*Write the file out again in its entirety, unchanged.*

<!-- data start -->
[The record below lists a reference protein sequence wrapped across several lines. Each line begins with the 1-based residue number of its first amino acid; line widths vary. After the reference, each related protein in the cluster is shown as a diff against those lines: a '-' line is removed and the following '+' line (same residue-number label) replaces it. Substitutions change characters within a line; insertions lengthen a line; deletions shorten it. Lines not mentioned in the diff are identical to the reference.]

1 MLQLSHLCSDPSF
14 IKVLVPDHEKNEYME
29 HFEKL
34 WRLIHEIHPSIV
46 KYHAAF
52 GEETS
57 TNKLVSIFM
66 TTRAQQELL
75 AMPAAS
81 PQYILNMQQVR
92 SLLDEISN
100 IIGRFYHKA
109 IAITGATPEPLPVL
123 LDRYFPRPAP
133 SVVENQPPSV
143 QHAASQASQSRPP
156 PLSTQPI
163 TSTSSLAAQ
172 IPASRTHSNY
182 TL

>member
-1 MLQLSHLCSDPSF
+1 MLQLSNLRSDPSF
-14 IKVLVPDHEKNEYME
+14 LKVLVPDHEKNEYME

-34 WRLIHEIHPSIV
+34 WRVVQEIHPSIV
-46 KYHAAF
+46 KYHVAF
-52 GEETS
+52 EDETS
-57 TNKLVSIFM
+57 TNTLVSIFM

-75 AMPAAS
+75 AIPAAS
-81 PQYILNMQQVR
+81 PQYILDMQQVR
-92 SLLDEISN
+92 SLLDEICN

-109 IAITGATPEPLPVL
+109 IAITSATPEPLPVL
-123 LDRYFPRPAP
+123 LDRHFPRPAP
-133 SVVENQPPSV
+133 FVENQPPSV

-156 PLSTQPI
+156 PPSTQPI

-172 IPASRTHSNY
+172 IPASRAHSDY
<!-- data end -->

[The record below lists a reference protein sequence wrapped across several lines. Each line begins with the 1-based residue number of its first amino acid; line widths vary. After the reference, each related protein in the cluster is shown as a diff against those lines: a '-' line is removed and the following '+' line (same residue-number label) replaces it. Substitutions change characters within a line; insertions lengthen a line; deletions shorten it. Lines not mentioned in the diff are identical to the reference.]

1 MLQLSHLCSDPSF
14 IKVLVPDHEKNEYME
29 HFEKL
34 WRLIHEIHPSIV
46 KYHAAF
52 GEETS
57 TNKLVSIFM
66 TTRAQQELL
75 AMPAAS
81 PQYILNMQQVR
92 SLLDEISN
100 IIGRFYHKA
109 IAITGATPEPLPVL
123 LDRYFPRPAP
133 SVVENQPPSV
143 QHAASQASQSRPP
156 PLSTQPI
163 TSTSSLAAQ
172 IPASRTHSNY
182 TL

>member
-1 MLQLSHLCSDPSF
+1 MLQLSNLRSDPSF
-14 IKVLVPDHEKNEYME
+14 LKVLVPDHEKNEYME

-34 WRLIHEIHPSIV
+34 WRVVQEIHPSIV
-46 KYHAAF
+46 KYHVAF
-52 GEETS
+52 EDETS
-57 TNKLVSIFM
+57 TNTLVSIFM

-75 AMPAAS
+75 AIPAAS
-81 PQYILNMQQVR
+81 PQYILDMQQVR
-92 SLLDEISN
+92 SLLDEICN

-109 IAITGATPEPLPVL
+109 IAITSATPEPLPVL
-123 LDRYFPRPAP
+123 LDRHFPRPAP
-133 SVVENQPPSV
+133 FVENQPPSV

-156 PLSTQPI
+156 PPSTQPI

-172 IPASRTHSNY
+172 IPASRAHSDY